The DAMEs: DY iAIS, the iThing onslaught & more


So this morning Digital Yacht’s iAIS won the DAME award in the electronics category, but the thing I noticed is that four out of the six nominees chosen by the judges involve the integration of normal boat electronics with mobile apps devices. And frankly — as handy as the iAIS looks to be — I think a couple of the other nominees better illustrate where this phenomenon is headed. Heck, the RayView app on an iPhone or iPad will not only stream AIS and everything else on a Raymarine e7 screen, but is planned to eventually serve as second station, and the e7 can also easily sync routes with Navionics Mobile (and that integration may also expand). And what about the Fusion 700 Series with its trifecta of app device, NMEA 2000, and Ethernet-to-MFD control possibilities?…

Well, it’s not easy to inspect 133 entries, select 43 nominees, and then hone those down to the winners of eight categories. And I can tell you from watching the DAME all these years that even the Marine Software category with only one nominee wasn’t necessarily an easy pick, as the judges have often declined to select any winner at all. So congratulations to Nobeltec, MaxSea, MapMedia and Furuno (they’re all one, sort of) for TimeZero Trident’s award, which I think well deserved even if it is very similar to MaxSea TZ. It takes a while to comprehend how useful good 3D charting can be. (It also takes a fast PC and a good screen, as Gizmo got this summer, but now I’m even using TZ to illustrate Gunkholing columns).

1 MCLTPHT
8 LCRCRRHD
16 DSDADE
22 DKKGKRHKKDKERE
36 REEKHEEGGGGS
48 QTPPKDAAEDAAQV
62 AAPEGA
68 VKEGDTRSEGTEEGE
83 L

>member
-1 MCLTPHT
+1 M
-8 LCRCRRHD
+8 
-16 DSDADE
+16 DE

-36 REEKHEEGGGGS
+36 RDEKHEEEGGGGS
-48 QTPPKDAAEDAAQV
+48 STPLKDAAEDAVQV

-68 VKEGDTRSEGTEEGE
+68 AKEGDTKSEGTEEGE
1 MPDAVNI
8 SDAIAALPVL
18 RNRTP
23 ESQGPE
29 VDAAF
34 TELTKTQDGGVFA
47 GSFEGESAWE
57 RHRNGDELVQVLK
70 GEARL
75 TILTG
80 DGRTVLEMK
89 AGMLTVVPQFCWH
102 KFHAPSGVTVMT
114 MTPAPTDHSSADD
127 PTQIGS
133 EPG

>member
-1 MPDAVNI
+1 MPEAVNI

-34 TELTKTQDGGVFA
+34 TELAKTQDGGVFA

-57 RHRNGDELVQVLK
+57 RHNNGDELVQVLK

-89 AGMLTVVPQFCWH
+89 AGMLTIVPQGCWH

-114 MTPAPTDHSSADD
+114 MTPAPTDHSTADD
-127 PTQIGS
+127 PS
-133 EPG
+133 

Meanwhile, a nifty looking Spinlock life jacket won the DAME safety equipment category but the FLIR MS handheld thermal cam and the McMurdo/Kannad SafeLink R10 AIS SART both got Special Mentions. One nominee I’m curious about is the Seagull Security CrewFetch, an elaborate sounding new MOB system that WhiffleTech will bring to the U.S. when the standards get settled. Below is the little CrewFetch beacon that folds into an inflatable life vest pocket.
   Oh, and the Scanstrut iPad case got a Special Mention in the clothing and crew accessories category. You can read all about the DAME products and awards here, and tomorrow we’ll hear about what Kees saw at METS. Do you suppose there was some news related to iThing integration?


Ben Ellison

Ben Ellison

Panbo editor, publisher & chief bottlewasher from 4/2005 until 8/2018, and now excited to have Ben Stein as very able publisher, webmaster, and editing colleague. Panbo is going to the next level in 2019 and beyond.

7 Responses

  1. Jeffrey says:

    I see a strong future in the marine intergration of on board electronics and the iPad generation of equipment. We recently installed the Brookhouse iMux with WiFi enabled NMEA 0183 to interface with the iPad 2 and iNavx software.
    We used this recently during our participation in the 78th annual Nassau Cup Ocean Race… Miami to Nassau in which we (Mystiko) placed 2nd in our fleet first time in this race. The equipment worked very well for us and we are still in the learning phase of using this in conjunction with our on board systems, with the main MFD the Simrad NSe and all other Simrad via N2k.